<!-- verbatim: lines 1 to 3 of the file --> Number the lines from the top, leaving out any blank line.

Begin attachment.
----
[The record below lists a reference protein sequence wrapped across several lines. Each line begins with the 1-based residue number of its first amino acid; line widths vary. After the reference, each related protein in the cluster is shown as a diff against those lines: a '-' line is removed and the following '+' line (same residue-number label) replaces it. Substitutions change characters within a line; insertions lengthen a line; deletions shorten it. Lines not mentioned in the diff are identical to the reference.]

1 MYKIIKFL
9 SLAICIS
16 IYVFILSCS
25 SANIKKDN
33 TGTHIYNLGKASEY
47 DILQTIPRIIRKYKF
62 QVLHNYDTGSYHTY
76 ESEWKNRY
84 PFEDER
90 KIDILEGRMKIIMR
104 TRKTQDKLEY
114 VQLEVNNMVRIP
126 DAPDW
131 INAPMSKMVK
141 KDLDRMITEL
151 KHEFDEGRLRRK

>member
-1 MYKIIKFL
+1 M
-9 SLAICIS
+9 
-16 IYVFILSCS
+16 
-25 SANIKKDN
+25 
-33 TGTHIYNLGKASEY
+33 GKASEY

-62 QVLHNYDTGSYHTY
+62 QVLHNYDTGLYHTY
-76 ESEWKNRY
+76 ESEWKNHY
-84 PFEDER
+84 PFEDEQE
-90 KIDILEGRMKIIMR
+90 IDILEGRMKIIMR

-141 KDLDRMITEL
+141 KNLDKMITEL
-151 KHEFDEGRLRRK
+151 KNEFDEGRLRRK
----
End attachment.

[The record below lists a reference protein sequence wrapped across several lines. Each line begins with the 1-based residue number of its first amino acid; line widths vary. After the reference, each related protein in the cluster is shown as a diff against those lines: a '-' line is removed and the following '+' line (same residue-number label) replaces it. Substitutions change characters within a line; insertions lengthen a line; deletions shorten it. Lines not mentioned in the diff are identical to the reference.]

1 MYKIIKFL
9 SLAICIS